Monday, April 25, 2011

Cover versions - Claude François versus the world

Roxy Music’s Bryan Ferry famously described cover versions as the “found objects” of recording art, ready-mades as it were, for the musician(s) to attach their name like Marcel Duchamp’s famous urinal sculpture. Sadly, many cover versions end up also as filler or as lazy statements of hero worship.

There is also another curious aspect to cover versions which is when they cross borders and enter into another culture or language. This can often be amusing as well as insightful, especially when the song “belongs” so closely to a particular artist or country.

One man who should know more than any other about cover versions is Frenchman Claude François. Born in Egypt to Italian and French parents he has the sad notoriety of having died in his bathtub at the age of 39 trying to straighten a loose light bulb. In 1967 François and Jacques Revaux penned a hit called "Comme d’habitude" (“As usual”). However, it took a re-write from Paul Anker, in English, to transform the song into “My way” immortalised by Frank Sinatra, but apparently the most covered song of all time (my bet would have gone for the Beatles “Yesterday”). Famous interpreters include Elvis, Shirley Bassey, U2 and Robbie Williams and more. The most infamous version is perhaps Sid Vicious from the Sex Pistols, although the loudest (available) version is by French death metal group Mütiilation.

Claude François:




Frank Sinatra:



Elvis Presley:





Shirley Bassey




Robbie Williams:





Sid Vicious:




Mutiilation:





But Claude François is no stranger to covering songs himself, having filled his albums and sets with a vast array of “ready made” tracks throughout his short carrer. Perhaps one of the most unusual of all of these is his 1977 hit “Je vais a Rio” (“I go to Rio”) which was a cover of the hit originally penned by Peter Allen and Adrienne Anderson, which became the former’s signature song. The two videos are also fascinating, with the lonely Allen nonetheless enjoying himself while performing a striptease, whereas the plucky François lives the Fench stereotype by wooing a bevy of beautiful and busty women. Importantly here, François also sports a lovely mullet haircut not far away from that worn by Johnny Farnham (see below).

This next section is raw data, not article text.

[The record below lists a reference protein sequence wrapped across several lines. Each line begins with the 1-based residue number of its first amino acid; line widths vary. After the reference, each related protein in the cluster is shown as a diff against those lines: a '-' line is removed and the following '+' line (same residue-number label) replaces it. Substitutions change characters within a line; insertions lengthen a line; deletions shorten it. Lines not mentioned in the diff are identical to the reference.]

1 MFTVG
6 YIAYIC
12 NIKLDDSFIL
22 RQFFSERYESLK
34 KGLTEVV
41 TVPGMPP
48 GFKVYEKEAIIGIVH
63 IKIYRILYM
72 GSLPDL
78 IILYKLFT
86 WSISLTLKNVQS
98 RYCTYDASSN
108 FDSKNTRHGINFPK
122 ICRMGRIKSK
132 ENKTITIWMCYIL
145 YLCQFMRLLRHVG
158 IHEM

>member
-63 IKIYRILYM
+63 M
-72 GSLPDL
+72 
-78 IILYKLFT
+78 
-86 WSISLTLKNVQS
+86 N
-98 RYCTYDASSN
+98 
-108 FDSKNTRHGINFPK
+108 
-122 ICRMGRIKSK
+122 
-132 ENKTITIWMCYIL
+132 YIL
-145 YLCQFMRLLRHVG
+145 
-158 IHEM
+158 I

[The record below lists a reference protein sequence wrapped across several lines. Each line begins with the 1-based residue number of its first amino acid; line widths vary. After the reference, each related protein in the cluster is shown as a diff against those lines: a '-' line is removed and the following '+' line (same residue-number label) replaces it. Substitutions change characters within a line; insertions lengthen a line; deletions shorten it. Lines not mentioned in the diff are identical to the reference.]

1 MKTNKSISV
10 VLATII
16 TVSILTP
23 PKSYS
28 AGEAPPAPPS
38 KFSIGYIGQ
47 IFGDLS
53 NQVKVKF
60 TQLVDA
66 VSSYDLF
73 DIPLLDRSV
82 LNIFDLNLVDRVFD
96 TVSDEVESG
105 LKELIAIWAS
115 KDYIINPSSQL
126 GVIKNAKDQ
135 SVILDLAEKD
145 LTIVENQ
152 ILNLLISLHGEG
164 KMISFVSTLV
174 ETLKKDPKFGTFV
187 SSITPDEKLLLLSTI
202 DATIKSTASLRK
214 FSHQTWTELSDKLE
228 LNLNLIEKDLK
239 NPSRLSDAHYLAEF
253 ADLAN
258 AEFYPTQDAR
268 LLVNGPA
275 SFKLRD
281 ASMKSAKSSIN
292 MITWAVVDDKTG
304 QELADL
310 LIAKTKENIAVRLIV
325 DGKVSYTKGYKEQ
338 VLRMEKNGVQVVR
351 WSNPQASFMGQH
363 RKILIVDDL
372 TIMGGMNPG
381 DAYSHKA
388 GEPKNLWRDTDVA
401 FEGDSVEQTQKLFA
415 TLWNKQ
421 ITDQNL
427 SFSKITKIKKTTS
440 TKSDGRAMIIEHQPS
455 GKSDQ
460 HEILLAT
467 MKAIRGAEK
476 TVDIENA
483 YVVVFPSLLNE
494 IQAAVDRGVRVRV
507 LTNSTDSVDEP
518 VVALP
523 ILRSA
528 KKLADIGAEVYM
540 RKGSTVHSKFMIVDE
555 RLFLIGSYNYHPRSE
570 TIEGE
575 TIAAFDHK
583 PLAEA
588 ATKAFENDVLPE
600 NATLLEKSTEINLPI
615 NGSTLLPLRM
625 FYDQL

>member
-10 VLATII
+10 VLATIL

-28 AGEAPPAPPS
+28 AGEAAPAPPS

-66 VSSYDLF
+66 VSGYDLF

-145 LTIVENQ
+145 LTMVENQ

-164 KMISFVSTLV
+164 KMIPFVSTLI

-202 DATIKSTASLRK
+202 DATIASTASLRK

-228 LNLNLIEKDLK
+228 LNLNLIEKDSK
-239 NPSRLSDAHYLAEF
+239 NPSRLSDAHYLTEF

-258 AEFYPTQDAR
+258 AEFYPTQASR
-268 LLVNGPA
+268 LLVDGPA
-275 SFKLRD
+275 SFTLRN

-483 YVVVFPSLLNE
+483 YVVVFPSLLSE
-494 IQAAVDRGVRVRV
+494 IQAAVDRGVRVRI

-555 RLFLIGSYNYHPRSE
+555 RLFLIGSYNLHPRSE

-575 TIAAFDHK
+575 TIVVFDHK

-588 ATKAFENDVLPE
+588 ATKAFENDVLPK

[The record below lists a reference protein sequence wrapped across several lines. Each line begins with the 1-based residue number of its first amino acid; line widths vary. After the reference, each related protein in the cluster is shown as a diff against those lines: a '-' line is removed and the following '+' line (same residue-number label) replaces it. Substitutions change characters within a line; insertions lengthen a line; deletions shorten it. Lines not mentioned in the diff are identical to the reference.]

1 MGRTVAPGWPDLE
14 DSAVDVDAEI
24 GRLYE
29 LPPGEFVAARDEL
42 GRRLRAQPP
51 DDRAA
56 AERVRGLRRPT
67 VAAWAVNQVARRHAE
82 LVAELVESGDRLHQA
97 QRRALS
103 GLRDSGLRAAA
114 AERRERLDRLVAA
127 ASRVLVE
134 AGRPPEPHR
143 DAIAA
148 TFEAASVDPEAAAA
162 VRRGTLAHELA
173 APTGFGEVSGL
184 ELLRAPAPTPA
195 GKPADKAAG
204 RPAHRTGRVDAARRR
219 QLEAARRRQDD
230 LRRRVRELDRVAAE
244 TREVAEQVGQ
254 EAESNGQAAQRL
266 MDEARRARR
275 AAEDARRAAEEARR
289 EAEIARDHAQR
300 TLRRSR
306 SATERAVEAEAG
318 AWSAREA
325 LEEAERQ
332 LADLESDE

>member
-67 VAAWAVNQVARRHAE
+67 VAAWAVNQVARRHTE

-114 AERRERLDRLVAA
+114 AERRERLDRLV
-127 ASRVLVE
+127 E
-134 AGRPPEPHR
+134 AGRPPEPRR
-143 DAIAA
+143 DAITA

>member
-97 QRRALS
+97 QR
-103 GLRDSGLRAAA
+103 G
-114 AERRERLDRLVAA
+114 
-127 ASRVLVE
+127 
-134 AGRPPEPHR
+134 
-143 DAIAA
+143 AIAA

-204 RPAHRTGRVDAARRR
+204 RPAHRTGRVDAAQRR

Claude François:




Peter Allen:





And speaking of covering famous Australian hits, I am reminded of a bus journey I had many years ago in the centre of Greece. Something on the radio caught my ear. At first I didn’t recognise it for the language, but once the chorus broke it became clear what it was: a Greek cover version of John Farnham’s “You’re the voice”, originally penned by Andy Qunta, Keith Reid (of Procol Harum fame), Maggie Ryder and Chris Thompson (ex Manfred Mann) in 1986 and released on John Farnham’s massive “Whispering Jack” album. The original video does nothing to dispel the myth that all Australian men had mullets during the 80s and that there is a reason why bag pipe solos aren´t often used in popular music.


Greece (X factor) version (starts around 1 minute)



John Farnham original:


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